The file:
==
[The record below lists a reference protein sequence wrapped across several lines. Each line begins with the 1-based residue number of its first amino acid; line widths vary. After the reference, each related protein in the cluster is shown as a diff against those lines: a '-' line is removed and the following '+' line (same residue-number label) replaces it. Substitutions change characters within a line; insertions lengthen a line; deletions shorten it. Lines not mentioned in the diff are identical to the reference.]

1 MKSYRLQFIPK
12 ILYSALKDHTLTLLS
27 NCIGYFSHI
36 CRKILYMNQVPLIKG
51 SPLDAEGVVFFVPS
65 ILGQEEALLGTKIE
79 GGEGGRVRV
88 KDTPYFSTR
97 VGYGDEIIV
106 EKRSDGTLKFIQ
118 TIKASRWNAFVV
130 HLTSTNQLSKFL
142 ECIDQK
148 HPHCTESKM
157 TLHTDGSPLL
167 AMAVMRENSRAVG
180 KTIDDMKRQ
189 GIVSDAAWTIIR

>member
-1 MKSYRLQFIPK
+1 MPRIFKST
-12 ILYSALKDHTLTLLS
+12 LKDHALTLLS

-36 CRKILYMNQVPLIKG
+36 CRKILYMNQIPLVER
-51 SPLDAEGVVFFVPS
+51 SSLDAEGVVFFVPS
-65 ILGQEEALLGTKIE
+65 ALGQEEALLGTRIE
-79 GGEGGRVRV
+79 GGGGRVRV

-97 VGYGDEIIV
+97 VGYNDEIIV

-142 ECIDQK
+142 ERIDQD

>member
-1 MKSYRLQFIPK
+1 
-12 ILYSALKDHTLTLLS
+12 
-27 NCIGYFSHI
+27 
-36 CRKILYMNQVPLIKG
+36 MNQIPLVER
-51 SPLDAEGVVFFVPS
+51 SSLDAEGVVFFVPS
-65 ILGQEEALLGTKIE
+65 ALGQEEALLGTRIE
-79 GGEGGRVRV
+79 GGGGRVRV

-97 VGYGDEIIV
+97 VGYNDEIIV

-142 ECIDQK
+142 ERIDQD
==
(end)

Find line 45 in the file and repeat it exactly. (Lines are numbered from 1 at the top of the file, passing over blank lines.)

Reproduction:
+36 MNQIPLVER